The district has named several new principals for the 2015-16 school year:

OC Preschool: Jessica Kasten, currently the assistant principal and instructional coach at Locust Grove Elementary. Since beginning her teaching career nearly 15 years ago, Kasten has worked in Oldham County Schools as well as Bullitt, Henry and Shelby counties.Kasten began her career as a special education teacher and is also a trained Reading Recovery teacher, a nationally-known reading intervention program used in Oldham County Schools. At Locust Grove, she has served as instructional coach, assessment coordinator, intervention co-chair and gifted/talented coordinator. Kasten earned her Master’s degree and administrator certification from Indiana University Southeast, and completed her undergraduate degree at Hanover College.

Buckner Elementary: Liz Dant, who began her teaching career at Buckner Elementary in 1999. Over the years, she has been a teacher, assistant principal, literacy coach and intervention coach at Buckner. She’s also served as a literacy coach, intervention coach and ARC Chair (special education) at other elementary schools in the district. Dant is a graduate of the University of Kentucky and Indiana University Southeast. 

Harmony Elementary: Suzie Hackmiller returns to the district with 25 years of education experience, including serving as an elementary school principal in Illinois for the past eight years. Under her leadership at Oliver Wendell Holmes Elementary School, the school significantly decreased achievement gaps between subgroups and experienced double-digit growth in both reading (92.5 percent meeting/exceeding expectations) and math (93.8 percent meeting/exceeding expectations). Early in her career, she taught special education at Oldham County Middle School.

Kenwood Station Elementary: Eric Davis will come to Oldham County Schools from New Castle Elementary school in Henry County, where he has been principal for the past two years. While at New Castle, Davis led implementation of the Leader in Me initiative, which has been a cornerstone of KSE for several years. Davis previously was an education recovery specialist in mathematics for the Kentucky Department of Education, aiding schools in Trimble County. Since beginning his teaching career in 2008, he has also served as an assistant principal at Spencer County Middle School, a math teacher for Spencer County Middle and High schools and as a math teacher at East Oldham Middle. Davis is a 2004 graduate of South Oldham High and completed his undergraduate degree at Georgetown College, then attained a Master of Arts in Teaching from Bellarmine University and his principal certification from the University of the Cumberlands.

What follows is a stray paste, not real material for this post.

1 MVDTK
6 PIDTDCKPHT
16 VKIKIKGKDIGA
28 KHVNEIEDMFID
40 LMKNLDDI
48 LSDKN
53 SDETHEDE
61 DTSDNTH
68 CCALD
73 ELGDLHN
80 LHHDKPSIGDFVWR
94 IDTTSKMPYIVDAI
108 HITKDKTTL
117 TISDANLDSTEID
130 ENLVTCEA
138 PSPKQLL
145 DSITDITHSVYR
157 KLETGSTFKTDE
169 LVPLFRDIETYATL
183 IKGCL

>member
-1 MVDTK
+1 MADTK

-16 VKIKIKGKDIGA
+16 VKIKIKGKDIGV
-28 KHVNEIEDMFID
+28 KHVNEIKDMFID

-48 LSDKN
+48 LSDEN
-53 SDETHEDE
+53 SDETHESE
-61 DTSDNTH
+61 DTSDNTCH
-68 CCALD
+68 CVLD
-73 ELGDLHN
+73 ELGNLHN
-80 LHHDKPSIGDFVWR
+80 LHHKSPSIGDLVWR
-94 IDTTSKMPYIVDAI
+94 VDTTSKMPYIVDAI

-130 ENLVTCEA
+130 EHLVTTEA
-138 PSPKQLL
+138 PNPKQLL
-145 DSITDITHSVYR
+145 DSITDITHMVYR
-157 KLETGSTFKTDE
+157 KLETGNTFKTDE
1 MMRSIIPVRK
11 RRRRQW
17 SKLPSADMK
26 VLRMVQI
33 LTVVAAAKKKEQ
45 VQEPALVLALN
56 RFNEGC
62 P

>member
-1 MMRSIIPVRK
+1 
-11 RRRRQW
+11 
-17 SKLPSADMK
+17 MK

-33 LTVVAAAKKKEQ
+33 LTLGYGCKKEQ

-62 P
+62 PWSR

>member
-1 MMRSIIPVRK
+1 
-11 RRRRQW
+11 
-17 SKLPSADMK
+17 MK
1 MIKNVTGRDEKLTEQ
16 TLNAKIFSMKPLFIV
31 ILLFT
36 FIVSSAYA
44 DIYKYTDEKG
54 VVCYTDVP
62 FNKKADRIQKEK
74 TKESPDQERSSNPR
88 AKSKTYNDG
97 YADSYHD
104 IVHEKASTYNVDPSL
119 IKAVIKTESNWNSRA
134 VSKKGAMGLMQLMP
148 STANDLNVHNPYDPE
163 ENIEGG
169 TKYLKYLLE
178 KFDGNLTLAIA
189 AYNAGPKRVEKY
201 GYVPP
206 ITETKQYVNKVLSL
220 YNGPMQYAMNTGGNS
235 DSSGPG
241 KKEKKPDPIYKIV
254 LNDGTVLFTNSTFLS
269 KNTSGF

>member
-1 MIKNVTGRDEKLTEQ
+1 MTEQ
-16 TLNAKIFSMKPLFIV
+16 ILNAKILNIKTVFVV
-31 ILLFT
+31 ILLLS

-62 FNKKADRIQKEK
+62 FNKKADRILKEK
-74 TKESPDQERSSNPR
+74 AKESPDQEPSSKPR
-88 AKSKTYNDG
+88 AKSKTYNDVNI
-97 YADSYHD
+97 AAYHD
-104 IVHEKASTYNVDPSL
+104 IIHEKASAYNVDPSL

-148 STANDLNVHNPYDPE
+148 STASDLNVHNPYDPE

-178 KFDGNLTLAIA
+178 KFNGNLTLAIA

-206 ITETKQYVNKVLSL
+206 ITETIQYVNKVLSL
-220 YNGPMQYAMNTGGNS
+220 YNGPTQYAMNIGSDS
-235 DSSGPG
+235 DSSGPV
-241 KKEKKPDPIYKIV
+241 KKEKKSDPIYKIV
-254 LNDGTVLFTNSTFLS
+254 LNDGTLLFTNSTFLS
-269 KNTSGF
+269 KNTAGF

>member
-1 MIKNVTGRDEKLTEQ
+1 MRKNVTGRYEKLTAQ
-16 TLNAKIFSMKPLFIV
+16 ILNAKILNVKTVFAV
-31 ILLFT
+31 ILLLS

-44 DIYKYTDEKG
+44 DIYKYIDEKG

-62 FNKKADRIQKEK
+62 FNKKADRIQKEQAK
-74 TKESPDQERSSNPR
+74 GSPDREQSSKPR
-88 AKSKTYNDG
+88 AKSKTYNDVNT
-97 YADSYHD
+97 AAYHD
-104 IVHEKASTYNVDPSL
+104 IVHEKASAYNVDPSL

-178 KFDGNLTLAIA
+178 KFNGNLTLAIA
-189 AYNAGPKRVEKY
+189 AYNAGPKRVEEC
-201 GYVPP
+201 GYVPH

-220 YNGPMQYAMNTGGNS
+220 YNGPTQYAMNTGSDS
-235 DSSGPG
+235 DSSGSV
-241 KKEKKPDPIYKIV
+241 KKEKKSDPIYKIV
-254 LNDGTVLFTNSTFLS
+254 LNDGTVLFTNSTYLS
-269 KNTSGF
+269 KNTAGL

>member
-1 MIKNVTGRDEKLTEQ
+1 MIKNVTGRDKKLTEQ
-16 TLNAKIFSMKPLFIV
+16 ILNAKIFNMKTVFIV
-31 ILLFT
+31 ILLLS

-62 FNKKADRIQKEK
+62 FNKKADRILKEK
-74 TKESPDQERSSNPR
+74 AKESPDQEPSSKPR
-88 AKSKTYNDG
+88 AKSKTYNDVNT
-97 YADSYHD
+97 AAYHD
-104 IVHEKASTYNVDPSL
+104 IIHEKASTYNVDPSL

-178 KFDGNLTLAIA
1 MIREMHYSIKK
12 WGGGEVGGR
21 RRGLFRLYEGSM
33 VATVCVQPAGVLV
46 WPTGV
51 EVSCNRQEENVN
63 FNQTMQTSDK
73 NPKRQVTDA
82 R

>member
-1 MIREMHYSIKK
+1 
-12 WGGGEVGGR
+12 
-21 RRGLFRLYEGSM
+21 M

East Oldham Middle: Mark Robson, currently the school’s associate principal, will step up to the principal position. Robson has served as the school’s associate principal since 2011, a position that has included supervising staff, instruction, operations and athletics. Before coming to East, Robson was an assistant/associate principal and math teacher at Oldham County High School. He taught math from 2000-2005 and then moved into administration at OCHS. Robson began his teaching career at Warren East High School in 1999, near his alma mater, Western Kentucky University. At WKU, Mr. Robson graduated with an undergraduate degree in mathematics education. He then earned his Master’s in education from Indiana University Southeast and is completing his superintendent’s license this June.

Oldham County High: Rich Graviss has served as the school’s interim principal during the current school year and has accepted the permanent position for the 2015-16 school year. Graviss began his career as a social studies teacher at OCHS in 1998. He then served as the school’s athletic director before becoming an associate principal in 2006. Deaves said Graviss brings a strong sense of collaboration and a focus on making decisions that are best for students.

Buckner Alternative High: Beth Carter is a 19-year veteran of BAHS, serving as assistant principal since 2004 and a teacher for 8 years prior to that. She is committed to the BAHS philosophy of “no excuses, find a way” – BAHS strives to be a positive school community, even when adversity brings a student to the school. BAHS serves an average of 90 to 125 students every day, including full- and part-time students. A student-focused philosophy based on relationships and mutual respect has resulted in more than 400 graduates in 18 years.

 
EOMS's Morris Earns Presidential Award

20150702-morrisPresident Obama named 108 mathematics and science teachers as recipients of the prestigious Presidential Award for Excellence in Mathematics and Science Teaching — including Robyn Morris, a 7th grade teacher at East Oldham Middle. This year’s awardees represent all 50 states, the District of Columbia, Puerto Rico, U.S. Territories, and the Department of Defense Education Activity schools. The educators will receive their awards at a Washington, DC, event later this summer.

The Presidential Award for Excellence in Mathematics and Science Teaching is awarded annually to outstanding K-12 science and mathematics teachers from across the country. The winners are selected by a panel of distinguished scientists, mathematicians, and educators following an initial selection process done at the state level. Each year the award alternates between teachers teaching kindergarten through 6th grade and those teaching 7th through 12th grades. The awardees named today teach 7th through 12th grade.

Winners of this Presidential honor receive a $10,000 award from the National Science Foundation to be used at their discretion. They also are invited to Washington, DC, for an awards ceremony, as well educational and celebratory events, and visits with members of the Administration.